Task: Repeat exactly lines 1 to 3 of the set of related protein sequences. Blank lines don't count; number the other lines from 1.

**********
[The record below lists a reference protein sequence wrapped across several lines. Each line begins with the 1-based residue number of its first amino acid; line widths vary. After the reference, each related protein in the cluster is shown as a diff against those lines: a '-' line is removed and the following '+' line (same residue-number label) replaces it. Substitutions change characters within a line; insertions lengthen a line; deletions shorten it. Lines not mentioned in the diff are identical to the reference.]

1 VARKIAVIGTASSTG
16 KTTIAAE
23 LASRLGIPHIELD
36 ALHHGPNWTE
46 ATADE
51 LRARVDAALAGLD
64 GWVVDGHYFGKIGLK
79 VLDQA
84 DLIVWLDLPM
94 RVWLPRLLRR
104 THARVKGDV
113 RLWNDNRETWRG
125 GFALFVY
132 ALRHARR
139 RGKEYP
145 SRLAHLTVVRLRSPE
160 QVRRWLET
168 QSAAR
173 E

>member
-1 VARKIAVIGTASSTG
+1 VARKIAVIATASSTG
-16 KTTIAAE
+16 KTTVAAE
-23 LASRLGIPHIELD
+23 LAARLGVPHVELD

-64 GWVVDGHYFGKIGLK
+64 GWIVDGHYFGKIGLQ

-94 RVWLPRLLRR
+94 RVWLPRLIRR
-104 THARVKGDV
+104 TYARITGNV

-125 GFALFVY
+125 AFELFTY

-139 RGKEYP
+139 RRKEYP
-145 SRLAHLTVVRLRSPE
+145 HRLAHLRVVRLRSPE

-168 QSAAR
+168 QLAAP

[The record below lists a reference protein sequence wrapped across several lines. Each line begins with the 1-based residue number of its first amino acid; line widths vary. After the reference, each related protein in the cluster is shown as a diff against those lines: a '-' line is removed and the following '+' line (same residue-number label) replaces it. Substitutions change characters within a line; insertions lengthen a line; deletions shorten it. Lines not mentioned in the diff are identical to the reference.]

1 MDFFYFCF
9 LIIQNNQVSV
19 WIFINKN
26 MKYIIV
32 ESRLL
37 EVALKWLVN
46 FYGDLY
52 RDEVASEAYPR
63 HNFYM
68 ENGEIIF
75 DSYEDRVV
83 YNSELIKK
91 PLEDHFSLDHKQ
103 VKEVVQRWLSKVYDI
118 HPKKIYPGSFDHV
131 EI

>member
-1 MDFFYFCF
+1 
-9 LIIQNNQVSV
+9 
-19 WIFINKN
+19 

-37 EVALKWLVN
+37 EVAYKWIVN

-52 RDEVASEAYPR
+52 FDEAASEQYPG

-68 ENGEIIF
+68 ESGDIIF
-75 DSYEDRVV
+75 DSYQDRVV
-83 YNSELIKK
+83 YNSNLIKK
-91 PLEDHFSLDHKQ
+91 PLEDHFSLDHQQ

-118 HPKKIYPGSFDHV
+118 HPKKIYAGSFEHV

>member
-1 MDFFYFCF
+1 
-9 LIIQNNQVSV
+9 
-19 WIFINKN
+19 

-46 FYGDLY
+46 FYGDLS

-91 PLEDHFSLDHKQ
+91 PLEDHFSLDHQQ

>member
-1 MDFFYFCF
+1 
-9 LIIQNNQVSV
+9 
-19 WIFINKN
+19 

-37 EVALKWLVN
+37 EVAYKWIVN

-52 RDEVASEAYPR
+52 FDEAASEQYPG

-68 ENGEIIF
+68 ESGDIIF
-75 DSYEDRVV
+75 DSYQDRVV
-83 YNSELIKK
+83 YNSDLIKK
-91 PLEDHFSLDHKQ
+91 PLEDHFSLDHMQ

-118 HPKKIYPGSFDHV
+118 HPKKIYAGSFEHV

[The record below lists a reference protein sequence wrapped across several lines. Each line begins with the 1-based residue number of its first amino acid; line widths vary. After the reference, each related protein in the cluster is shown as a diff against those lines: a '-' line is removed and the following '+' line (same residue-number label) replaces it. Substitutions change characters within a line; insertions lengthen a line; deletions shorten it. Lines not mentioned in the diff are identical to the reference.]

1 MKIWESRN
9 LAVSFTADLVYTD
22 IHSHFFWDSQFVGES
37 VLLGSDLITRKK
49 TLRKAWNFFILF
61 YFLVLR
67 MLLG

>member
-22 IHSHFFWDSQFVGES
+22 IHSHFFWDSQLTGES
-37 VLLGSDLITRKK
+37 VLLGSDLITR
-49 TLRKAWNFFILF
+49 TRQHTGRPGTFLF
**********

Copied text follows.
[The record below lists a reference protein sequence wrapped across several lines. Each line begins with the 1-based residue number of its first amino acid; line widths vary. After the reference, each related protein in the cluster is shown as a diff against those lines: a '-' line is removed and the following '+' line (same residue-number label) replaces it. Substitutions change characters within a line; insertions lengthen a line; deletions shorten it. Lines not mentioned in the diff are identical to the reference.]

1 VARKIAVIGTASSTG
16 KTTIAAE